Heterogeneous samples of spiral ganglion neuron primary cells were incubated with gold nanorods in order to investigate
the photothermal processes induced by exposure to 780 nm laser light. Dark-field microspectroscopy was used to
analyze the distribution and spectrum of nanorods in the neurons. The scattering data showed a typical gold nanorod
spectrum, while a shift in the peak position suggested changes in the refractive index of the nanorod environment. The
relationship between gold nanorods distribution and local temperature has also been examined with an open pipette
microelectrode placed in the surrounding bath of the neurons. These temperature measurements confirm that the gold
nanorods provide efficient localized heating under 780 nm laser exposure.
Hybrid thin films of multi-walled carbon nanotube (MWCNT) and titania were fabricated on quartz slides by
alternatively depositing MWCNT and titanium(IV) bis(ammonium lactato) dihydroxide (TALH) via a solution based
layer-by-layer (LbL) self-assembly method followed by calcination to convert TALH to crystalline titania. The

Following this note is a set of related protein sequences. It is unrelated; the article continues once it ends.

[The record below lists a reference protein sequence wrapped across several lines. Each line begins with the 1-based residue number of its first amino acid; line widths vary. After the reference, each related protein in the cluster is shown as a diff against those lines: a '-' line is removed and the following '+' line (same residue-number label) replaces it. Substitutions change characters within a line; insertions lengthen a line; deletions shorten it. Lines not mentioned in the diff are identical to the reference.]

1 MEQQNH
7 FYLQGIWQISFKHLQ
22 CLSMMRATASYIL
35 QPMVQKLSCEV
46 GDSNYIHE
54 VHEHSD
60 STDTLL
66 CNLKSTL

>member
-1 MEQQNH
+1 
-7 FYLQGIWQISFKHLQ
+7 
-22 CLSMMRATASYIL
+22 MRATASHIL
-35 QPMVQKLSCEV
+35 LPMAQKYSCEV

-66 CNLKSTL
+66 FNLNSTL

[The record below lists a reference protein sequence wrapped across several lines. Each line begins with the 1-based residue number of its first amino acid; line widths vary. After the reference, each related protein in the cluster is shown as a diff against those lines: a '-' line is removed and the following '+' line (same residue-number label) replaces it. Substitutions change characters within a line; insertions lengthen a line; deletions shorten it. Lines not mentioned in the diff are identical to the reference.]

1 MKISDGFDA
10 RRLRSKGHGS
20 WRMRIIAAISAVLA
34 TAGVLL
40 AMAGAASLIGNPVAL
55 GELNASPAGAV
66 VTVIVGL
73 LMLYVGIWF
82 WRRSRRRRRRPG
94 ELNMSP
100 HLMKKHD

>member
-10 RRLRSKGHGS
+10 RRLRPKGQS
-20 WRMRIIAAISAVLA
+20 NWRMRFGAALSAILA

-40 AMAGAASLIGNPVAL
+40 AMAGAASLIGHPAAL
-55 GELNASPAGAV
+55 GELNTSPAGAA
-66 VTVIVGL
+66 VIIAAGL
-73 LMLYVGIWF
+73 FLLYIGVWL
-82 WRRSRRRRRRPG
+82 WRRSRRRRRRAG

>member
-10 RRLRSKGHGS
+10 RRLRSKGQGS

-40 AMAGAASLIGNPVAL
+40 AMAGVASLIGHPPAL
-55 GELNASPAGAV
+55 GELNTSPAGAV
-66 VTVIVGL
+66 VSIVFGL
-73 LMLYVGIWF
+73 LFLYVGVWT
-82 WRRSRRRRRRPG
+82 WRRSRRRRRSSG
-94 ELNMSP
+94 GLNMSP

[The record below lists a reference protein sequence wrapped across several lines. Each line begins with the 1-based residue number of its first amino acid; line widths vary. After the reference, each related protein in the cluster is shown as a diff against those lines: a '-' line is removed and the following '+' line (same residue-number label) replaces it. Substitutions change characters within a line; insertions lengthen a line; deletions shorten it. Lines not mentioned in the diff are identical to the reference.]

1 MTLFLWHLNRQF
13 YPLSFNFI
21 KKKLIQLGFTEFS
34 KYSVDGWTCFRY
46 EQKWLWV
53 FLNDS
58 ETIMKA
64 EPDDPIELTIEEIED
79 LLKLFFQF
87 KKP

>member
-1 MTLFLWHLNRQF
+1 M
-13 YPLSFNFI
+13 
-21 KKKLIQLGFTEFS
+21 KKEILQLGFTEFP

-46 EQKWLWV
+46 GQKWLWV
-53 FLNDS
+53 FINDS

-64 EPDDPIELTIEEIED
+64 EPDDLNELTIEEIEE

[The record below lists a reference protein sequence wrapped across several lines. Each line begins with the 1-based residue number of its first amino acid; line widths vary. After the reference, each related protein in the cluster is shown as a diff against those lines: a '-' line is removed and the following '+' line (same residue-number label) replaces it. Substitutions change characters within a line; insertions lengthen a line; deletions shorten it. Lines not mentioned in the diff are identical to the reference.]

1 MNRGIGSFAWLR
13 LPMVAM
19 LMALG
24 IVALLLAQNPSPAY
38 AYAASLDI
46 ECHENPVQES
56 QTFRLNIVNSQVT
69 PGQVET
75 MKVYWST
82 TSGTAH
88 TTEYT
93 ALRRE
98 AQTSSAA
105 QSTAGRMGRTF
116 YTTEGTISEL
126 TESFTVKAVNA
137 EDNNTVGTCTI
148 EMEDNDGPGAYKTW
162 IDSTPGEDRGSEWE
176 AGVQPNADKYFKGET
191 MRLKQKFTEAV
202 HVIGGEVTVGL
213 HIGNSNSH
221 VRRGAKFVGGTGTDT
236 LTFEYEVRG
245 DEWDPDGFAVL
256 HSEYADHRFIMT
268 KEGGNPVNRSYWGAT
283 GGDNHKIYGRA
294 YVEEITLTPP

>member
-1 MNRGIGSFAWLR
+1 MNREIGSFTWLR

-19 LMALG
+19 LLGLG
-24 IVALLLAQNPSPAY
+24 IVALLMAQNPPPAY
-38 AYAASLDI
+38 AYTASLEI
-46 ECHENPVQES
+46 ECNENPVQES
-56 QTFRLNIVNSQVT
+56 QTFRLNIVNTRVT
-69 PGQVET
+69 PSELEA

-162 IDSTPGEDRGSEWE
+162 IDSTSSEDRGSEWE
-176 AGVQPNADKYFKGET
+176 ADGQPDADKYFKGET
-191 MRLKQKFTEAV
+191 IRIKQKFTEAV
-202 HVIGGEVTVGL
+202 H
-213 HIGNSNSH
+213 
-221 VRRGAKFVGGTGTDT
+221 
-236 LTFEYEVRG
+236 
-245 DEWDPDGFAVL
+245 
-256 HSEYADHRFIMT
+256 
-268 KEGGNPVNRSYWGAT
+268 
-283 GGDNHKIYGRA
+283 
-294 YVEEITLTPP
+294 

multilayer film build-up was monitored by UV-vis spectroscopy which indicated the linear growth of the film with the
bilayer number. XRD confirmed the formation of anantase titania after heat treatment. The photocatalytic property of
the hybrid thin film was evaluated by its capacity to degrade rhodamine B under the UV illumination. Compared with
pure TiO2 film, experiments showed that the MWCNT/TiO2 hybrid film had a much higher photocatalytic activity
under the same conditions. The first order rate constant of photocatalysis of 30 bilayers of hybrid film was
approximately 8-fold higher than that of 30 bilayers of pure TiO2 film. In addition, the degradation efficiency of
MWCNT/TiO2 hybrid thin film increased with its thickness while pure titania film remained unchanged. A 30 bilayers
hybrid thin film that contains about 0.2 mg MWCNT/TiO2 catalyst was capable of completely degrading 10 mL of 2
mg/L Rh B solution within 5 hours. The results also indicated that the hybrid catalyst could be reused for several cycles.
As-synthesized, poly(4-styrenesulfonic acid) (PSS)-coated and SiO2 coated gold nanorods were taken up by NG108-15 neuronal cells. Exposure to laser light at the plasmon resonance wavelength of gold nanorods was found to trigger the differentiation process in the nanoparticle treated cells. Results were assessed by measuring the maximum neurite length, the number of neurites per neuron and the percentage of neurons with neurites. When the intracellular Ca2+ signaling was monitored, evidence of photo-generated transients were recorded without altering other normal cell functions. These results open new opportunities for peripheral nerve regeneration treatments and for the process of infrared nerve stimulation.